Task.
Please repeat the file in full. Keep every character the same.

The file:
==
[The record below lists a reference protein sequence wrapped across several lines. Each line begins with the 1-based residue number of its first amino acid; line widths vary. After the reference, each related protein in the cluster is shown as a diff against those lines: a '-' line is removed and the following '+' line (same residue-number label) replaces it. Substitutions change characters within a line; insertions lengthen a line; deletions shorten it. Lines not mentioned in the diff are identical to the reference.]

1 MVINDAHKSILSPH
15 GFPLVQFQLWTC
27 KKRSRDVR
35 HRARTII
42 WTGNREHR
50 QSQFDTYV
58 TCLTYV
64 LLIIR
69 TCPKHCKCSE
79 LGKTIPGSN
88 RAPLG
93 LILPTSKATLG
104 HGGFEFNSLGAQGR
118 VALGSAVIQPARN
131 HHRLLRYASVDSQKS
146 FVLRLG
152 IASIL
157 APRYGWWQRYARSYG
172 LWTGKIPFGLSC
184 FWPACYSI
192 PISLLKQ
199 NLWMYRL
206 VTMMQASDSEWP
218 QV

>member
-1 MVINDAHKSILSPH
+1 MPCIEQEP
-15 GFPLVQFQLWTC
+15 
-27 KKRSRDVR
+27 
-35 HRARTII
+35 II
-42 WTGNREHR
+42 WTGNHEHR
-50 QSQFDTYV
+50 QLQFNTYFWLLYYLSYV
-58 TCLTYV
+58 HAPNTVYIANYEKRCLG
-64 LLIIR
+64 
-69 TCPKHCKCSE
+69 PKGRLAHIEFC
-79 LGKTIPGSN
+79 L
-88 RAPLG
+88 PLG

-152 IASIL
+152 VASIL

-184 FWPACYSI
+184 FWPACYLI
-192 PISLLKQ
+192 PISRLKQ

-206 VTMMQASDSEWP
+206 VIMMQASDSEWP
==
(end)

[The record below lists a reference protein sequence wrapped across several lines. Each line begins with the 1-based residue number of its first amino acid; line widths vary. After the reference, each related protein in the cluster is shown as a diff against those lines: a '-' line is removed and the following '+' line (same residue-number label) replaces it. Substitutions change characters within a line; insertions lengthen a line; deletions shorten it. Lines not mentioned in the diff are identical to the reference.]

1 MVINDAHKSILSPH
15 GFPLVQFQLWTC
27 KKRSRDVR
35 HRARTII
42 WTGNREHR
50 QSQFDTYV
58 TCLTYV
64 LLIIR
69 TCPKHCKCSE
79 LGKTIPGSN
88 RAPLG
93 LILPTSKATLG
104 HGGFEFNSLGAQGR
118 VALGSAVIQPARN
131 HHRLLRYASVDSQKS
146 FVLRLG
152 IASIL
157 APRYGWWQRYARSYG
172 LWTGKIPFGLSC
184 FWPACYSI
192 PISLLKQ
199 NLWMYRL
206 VTMMQASDSEWP
218 QV

>member
-1 MVINDAHKSILSPH
+1 MPCIEQEP
-15 GFPLVQFQLWTC
+15 
-27 KKRSRDVR
+27 
-35 HRARTII
+35 II
-42 WTGNREHR
+42 WTGNHEHR
-50 QSQFDTYV
+50 QLQFNTYFWLLYYLSYV
-58 TCLTYV
+58 HAPNTVYIANYEKRCLG
-64 LLIIR
+64 
-69 TCPKHCKCSE
+69 PKGRLAHIEFC
-79 LGKTIPGSN
+79 L
-88 RAPLG
+88 PLG

-152 IASIL
+152 VASIL

-184 FWPACYSI
+184 FWPACYLI
-192 PISLLKQ
+192 PISRLKQ

-206 VTMMQASDSEWP
+206 VIMMQASDSEWP